Monday, November 17, 2008

Barack Obama, FDR, and NPR

Driving from Galesburg to Elkhart Sunday afternoon, blissfully unaware of the lake-effect snowstorm awaiting me in northwestern Indiana, I was listening to Weekend All things Considered on National Public Radio. I've never met the host, Andrea Seabrook, but I think of her as a friend--someone who brings a smile to my face by just the sound of her voice. Seabrook's audience may be in the millions, but she makes you feel as though you're part of her special circle of friends.

Susan Stamberg is a woman I'd trust about anything except Thanksgiving food. I've listened to her since she was co-host of All Things Considered in the early 1970s. She doesn't have the intimacy of Seabrook, but her voice has an air of authority and experience.

But that afternoon, Seabrook got Stamberg on the line to grouse about Barack Obama's decision to put his weekly radio talks on YouTube. I'm not sure they were entirely serious, but it bothered me that Stamberg made the comment that if radio was good enough for FDR, is should be good enough for the president-elect. The trouble is, radio wasn't good enough for Franklin D. Roosevelt, as the YouTube video shows. Of course there was no YouTube during FDR's presidency, and television was in its infancy. But there was video, in the form of newsreels. I'm old enough to remember when movie theaters showed newsreels, along with cartoons and short features, before the main attraction. By the mid-1960s most cinemas had abandoned the newsreel. But in FDR's time, newsreels were the only way to see and hear the news. And FDR took advantage of them by making his "Fireside Chats" avaialble to the reels. If there had been a YouTube, he would have been on it.

I rely on NPR almost exclusively for my news. And I agree with Stamberg and Seabrook about the advantages of radio over audio-visual. For one thing, it's something I can do while I'm driving, or lying in bed with my eyes closed. But Obama has the duty to communicate with as many people as he can. That includes the people who don't listen to radio, as well as those who don't happen to be listening at the time of day he gives his weekly talk.

An outrage? Or, as Stamberg says, like having roast beef on Thanksgiving? No to the first. And as for the second, roast beef on Thanksgiving isn't such a bad idea. The Pilgrims of the Plymouth Plantation, whose 1621 harvest festival inspired the American Thanksgiving, ate venison along with turkey and fish. While a steer isn't a deer, it's still a hoofed animal. Close enough. Besides, Stamberg's ideas about Thanksgiving food are, well, a little bit suspect.


Lisa said...

Why not both? There are many people who never listen to radio and rely on the internet and TV for news (I'm one of them, since I don't commute). On the other hand, there are plenty of people who do rely on radio and who don't have access to the internet or cable TV. YouTube is great for people who want to see the weekly address at their convenience, but it would be a pretty simple matter to made the audio portion available to NPR to broadcast too.

And I'm with you on the cranberry relish recipe. Blech.

Charles Gramlich said...

I thought Obama was pretty wise to go for the You tube presentation, although I'm with Lisa, why not both. Probably both will be available.

steve said...

Lisa and Charles--Thank you. I guess I didn't make it clear. Obama's still doing a radio broadcast. He's just putting it on YouTube. He's doing both. I tried the cranberry relish once. Once was enough.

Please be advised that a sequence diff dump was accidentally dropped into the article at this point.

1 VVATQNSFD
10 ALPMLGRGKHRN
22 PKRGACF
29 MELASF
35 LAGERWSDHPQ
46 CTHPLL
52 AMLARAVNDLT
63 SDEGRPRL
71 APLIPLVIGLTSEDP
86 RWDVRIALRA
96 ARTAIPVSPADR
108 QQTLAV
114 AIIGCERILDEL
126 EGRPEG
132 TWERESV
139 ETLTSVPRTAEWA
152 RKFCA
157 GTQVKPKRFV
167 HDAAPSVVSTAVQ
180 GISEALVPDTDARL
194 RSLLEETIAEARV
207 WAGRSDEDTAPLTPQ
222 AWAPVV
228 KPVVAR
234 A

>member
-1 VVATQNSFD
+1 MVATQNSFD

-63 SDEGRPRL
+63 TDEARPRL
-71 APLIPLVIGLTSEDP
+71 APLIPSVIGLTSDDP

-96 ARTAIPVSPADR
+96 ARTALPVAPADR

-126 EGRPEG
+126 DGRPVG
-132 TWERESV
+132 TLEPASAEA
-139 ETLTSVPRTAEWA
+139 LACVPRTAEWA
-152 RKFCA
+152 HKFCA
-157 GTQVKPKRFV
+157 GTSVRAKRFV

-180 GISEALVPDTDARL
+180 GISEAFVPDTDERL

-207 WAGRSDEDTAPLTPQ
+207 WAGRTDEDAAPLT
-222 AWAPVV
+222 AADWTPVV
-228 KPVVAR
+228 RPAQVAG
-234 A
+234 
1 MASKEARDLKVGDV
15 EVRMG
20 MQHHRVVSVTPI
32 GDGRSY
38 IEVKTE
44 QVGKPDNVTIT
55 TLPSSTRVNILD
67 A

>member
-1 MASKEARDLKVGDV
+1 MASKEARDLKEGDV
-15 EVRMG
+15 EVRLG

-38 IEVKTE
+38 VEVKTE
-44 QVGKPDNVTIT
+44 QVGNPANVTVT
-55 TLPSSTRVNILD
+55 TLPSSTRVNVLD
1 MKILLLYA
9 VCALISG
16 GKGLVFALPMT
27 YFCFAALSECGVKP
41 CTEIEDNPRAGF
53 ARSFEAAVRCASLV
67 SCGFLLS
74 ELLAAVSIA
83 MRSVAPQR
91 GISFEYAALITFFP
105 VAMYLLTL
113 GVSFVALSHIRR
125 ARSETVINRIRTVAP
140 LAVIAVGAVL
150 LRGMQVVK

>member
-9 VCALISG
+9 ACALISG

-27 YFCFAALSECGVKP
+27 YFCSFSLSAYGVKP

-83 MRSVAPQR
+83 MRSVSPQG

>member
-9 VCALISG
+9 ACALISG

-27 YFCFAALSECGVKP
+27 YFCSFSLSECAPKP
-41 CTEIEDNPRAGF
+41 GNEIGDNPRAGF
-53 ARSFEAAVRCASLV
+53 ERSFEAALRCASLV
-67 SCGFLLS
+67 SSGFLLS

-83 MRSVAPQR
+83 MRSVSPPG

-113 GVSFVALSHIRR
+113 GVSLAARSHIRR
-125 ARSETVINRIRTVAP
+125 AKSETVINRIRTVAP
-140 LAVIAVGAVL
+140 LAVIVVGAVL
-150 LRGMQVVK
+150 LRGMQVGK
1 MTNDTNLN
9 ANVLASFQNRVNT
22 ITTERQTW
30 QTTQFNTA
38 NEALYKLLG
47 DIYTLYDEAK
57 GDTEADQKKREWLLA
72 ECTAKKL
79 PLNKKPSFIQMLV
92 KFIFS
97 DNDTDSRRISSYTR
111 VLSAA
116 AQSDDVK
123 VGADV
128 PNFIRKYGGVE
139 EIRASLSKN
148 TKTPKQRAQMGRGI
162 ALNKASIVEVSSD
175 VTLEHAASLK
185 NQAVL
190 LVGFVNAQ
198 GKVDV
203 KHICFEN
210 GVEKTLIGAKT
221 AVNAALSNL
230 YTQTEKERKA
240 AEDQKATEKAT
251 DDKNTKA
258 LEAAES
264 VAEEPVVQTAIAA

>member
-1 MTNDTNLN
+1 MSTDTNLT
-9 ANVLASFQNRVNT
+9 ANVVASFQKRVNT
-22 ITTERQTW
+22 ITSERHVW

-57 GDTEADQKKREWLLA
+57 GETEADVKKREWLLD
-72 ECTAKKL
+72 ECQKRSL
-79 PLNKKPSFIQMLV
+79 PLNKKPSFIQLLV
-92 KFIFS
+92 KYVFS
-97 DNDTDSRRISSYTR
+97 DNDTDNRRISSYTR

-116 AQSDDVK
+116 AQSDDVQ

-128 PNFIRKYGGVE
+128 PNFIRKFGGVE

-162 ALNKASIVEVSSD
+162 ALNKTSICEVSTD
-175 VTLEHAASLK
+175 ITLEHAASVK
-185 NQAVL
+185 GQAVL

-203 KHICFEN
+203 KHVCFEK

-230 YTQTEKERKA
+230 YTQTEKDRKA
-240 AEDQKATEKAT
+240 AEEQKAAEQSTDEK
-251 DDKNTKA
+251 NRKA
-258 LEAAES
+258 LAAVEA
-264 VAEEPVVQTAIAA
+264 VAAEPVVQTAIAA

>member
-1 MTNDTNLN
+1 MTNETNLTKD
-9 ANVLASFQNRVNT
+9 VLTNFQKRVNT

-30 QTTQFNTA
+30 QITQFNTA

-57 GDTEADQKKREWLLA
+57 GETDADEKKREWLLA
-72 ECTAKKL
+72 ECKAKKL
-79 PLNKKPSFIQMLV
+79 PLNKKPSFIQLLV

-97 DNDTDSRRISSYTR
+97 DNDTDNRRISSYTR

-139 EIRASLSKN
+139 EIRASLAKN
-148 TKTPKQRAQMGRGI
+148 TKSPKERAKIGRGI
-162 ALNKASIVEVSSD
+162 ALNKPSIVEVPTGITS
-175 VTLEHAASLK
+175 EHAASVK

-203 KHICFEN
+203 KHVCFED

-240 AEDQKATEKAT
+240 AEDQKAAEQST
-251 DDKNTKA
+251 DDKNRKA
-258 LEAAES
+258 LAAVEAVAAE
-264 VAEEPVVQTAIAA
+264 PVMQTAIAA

Elizabeth said...

I love that cranberry relish and Obama are in the same post. And while I'm a religious listener to NPR and all that goes with it, my eyes are rolling at their umbrage.

And personally, I'm partial to the cranberry jelly that comes in the can with the ridges from the can set into the side. My Swiss chef husband is appalled by this.

Lisa said...

I knew Elizabeth and I had a serious connection. I'm with you on the canned cranberry sauce -- not the kind with the whole berries, the regular old kind with the ridges from the can. These days, I often find I'm the only one eating it :)

Peter said...

I read in the Washington Post recently that more people saw Tina Fey's imitations of Sarah Palin online than did on television. If made-for-TV is seen more on YouTube, why not made-for-radio, too?

We're having roast beef this Thanksgiving, too, for the second year in a row.

steve said...

Elizabeth--Have you read any of the Nero Wolfe novels? Fritz Brenner, Wolfe's live-in cook, is Swiss. I'm guessing that Rex Stout made Wolfe's cook Swiss so that he could excel in French, German, and Italian cuisines. (I don't think the Romansch speakers have their own cuisine, but I could be wrong.)

I didn't call in to NPR, or send them an e-mail. Perhaps I should.

Lisa--When Bob Edwards co-hosted ATC with Stamberg, he always gave his recipe for cranberry sauce--it was just like yours and Elizabeth's. Personally, I like the texture of the whole berries, but I'm fine with the canned variety. I'd be willing to try the Indian version that's supposed to be Stamberg's real favorite.

Peter--The first I saw of Tina Fey was through my Alaskan friend "Tea N. Crumpet," who embedded a Fey video on her blog, "Stress Management and Other Things." And roast beef at Thanksgiving sounds wonderful.

Anonymous said...

I've never figured out why anyone decided cranberries were food.

Roast beef for Thanksgiving! I'm just done with roast turkey, fried turkey, and any turkey at all (well except for cold cuts). Actually, come to think of it, I don't really get much of a thrill about Thanksgiving to start with.

Radio? YouTube? I'm lost, what the hell is the issue? Sounds like this Stamberg person is a bit out of touch.

steve said...

Gerry--Stamberg is the grande dame of public radio. She's a topnotch anchor, reporter, ad commentator. But yes, in this case, she's out of touch.